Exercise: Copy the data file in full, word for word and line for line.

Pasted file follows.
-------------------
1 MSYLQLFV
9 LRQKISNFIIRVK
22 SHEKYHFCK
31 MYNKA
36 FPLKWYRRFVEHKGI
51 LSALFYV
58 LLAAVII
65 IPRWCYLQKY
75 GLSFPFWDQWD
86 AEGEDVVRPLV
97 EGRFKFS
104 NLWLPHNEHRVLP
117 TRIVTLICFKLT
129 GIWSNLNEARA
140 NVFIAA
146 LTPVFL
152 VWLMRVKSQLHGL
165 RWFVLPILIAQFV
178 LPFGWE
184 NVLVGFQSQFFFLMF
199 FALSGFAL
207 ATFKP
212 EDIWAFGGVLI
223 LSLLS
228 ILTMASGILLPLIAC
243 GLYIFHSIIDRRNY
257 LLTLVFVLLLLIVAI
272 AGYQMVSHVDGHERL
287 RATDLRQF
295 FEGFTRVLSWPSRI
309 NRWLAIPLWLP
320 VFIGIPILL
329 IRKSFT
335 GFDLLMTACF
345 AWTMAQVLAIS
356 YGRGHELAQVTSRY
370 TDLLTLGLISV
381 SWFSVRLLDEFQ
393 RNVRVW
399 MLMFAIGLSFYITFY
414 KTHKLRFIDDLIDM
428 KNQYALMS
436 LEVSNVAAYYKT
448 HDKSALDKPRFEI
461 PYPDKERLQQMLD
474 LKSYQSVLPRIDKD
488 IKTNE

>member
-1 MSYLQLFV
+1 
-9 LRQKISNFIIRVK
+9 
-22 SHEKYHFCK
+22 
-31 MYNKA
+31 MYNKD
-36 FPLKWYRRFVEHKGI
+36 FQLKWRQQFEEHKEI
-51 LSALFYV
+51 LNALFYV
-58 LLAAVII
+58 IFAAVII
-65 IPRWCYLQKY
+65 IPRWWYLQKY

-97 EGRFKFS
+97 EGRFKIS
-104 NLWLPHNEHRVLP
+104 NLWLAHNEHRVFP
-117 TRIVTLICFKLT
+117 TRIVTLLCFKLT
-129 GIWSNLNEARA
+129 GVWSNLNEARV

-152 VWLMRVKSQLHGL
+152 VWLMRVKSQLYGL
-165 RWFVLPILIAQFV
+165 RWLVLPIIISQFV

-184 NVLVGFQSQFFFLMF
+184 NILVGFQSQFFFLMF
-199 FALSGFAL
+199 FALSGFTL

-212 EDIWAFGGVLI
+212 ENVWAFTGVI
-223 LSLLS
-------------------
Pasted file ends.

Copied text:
1 MSYLQLFV
9 LRQKISNFIIRVK
22 SHEKYHFCK
31 MYNKA
36 FPLKWYRRFVEHKGI
51 LSALFYV
58 LLAAVII
65 IPRWCYLQKY
75 GLSFPFWDQWD
86 AEGEDVVRPLV
97 EGRFKFS
104 NLWLPHNEHRVLP
117 TRIVTLICFKLT
129 GIWSNLNEARA
140 NVFIAA
146 LTPVFL
152 VWLMRVKSQLHGL
165 RWFVLPILIAQFV
178 LPFGWE
184 NVLVGFQSQFFFLMF
199 FALSGFAL
207 ATFKP
212 EDIWAFGGVLI
223 LSLLS
228 ILTMASGILLPLIAC
243 GLYIFHSIIDRRNY
257 LLTLVFVLLLLIVAI
272 AGYQMVSHVDGHERL
287 RATDLRQF
295 FEGFTRVLSWPSRI
309 NRWLAIPLWLP
320 VFIGIPILL
329 IRKSFT
335 GFDLLMTACF
345 AWTMAQVLAIS
356 YGRGHELAQVTSRY
370 TDLLTLGLISV
381 SWFSVRLLDEFQ
393 RNVRVW
399 MLMFAIGLSFYITFY
414 KTHKLRFIDDLIDM
428 KNQYALMS
436 LEVSNVAAYYKT
448 HDKSALDKPRFEI
461 PYPDKERLQQMLD
474 LKSYQSVLPRIDKD
488 IKTNE

>member
-1 MSYLQLFV
+1 
-9 LRQKISNFIIRVK
+9 
-22 SHEKYHFCK
+22 
-31 MYNKA
+31 MYNKD
-36 FPLKWYRRFVEHKGI
+36 FQLKWRQQFEEHKEI
-51 LSALFYV
+51 LNALFYV
-58 LLAAVII
+58 IFAAVII
-65 IPRWCYLQKY
+65 IPRWWYLQKY

-97 EGRFKFS
+97 EGRFKIS
-104 NLWLPHNEHRVLP
+104 NLWLAHNEHRVFP
-117 TRIVTLICFKLT
+117 TRIVTLLCFKLT
-129 GIWSNLNEARA
+129 GVWSNLNEARV

-152 VWLMRVKSQLHGL
+152 VWLMRVKSQLYGL
-165 RWFVLPILIAQFV
+165 RWLVLPIIISQFV

-184 NVLVGFQSQFFFLMF
+184 NILVGFQSQFFFLMF
-199 FALSGFAL
+199 FALSGFTL

-212 EDIWAFGGVLI
+212 ENVWAFTGVI
-223 LSLLS